Syllabus

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Political Science 145-B SYLLABUS
University of California San Diego
Conflict and Cooperation in International Politics
Political Science 145B
Dr. Michael P Byron
Winter 2001
Lectures: M/W 4:40 to 6:00 P.M.
Office hours: M/W 2:15 to 4:15 P.M.
Location: Center 119
Office: Social Science 327
E-mail: [email protected]
Phone: TBD
Class Web Page: http://www.blackboard.com/courses/pols145b
Course access code: ucsd
Course Description: An examination of how and why inter-state conflict occurs within the
international system. Our approach to this topic involves developing a systems-theoretic
perspective of international politics. Pursuant to this we will initially recapitulate several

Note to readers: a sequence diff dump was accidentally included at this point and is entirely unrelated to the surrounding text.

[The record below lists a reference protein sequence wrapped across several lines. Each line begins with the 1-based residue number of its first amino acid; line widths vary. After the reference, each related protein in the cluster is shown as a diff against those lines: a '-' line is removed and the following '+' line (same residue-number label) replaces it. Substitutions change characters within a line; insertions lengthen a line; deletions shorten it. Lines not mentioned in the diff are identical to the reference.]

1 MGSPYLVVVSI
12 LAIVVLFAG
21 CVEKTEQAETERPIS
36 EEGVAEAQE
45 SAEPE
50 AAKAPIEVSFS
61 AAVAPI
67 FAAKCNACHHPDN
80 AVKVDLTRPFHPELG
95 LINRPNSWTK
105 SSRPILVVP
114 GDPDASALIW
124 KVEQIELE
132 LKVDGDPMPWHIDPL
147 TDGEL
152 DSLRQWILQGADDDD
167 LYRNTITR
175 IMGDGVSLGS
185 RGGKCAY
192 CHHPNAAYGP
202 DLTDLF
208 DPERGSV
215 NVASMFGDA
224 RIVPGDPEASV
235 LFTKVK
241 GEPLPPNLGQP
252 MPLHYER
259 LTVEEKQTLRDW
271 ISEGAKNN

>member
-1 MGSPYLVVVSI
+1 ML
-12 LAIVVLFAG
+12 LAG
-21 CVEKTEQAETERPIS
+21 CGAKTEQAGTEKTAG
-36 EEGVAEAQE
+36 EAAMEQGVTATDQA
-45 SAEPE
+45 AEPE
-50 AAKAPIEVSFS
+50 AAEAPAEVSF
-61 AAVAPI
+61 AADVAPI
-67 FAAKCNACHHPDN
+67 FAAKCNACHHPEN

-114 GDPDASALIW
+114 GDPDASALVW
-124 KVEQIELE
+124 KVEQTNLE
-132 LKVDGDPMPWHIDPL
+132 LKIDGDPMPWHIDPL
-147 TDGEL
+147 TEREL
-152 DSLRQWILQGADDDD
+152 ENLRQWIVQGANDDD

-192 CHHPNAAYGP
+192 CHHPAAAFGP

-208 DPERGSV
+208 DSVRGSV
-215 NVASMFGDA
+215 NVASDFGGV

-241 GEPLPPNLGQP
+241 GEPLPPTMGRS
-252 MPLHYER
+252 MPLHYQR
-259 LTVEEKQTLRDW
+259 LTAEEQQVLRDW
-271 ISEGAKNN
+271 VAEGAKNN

relevant theories, concepts and approaches to systemic level phenomena. Next, we will
investigate general systems theory as well as the structure of the international system. Finally
we will put everything together and evaluate patterns of international conflict and cooperation in
the context of interactions between systemic structure and system-level variables.
Course Description: There is no prerequisite for this course, however, students are strongly
recommended to have completed Political Science 12. Those who have not done so are
encouraged to see me prior to enrolling in the course. Students are expected to attend all
lectures and keep up with all assigned readings. There will be a mid-term exam worth 35% of
the course grade along with a final examination worth 50%. In addition there will be a 5 page
essay due at the end of week eight which will account for 15% of your course grade. The topic
will be assigned after the in-class mid-term exam.
The following books contain required readings and are available at the bookstore:
Axelrod, Robert, The Evolution of Cooperation Basic Books, 1985)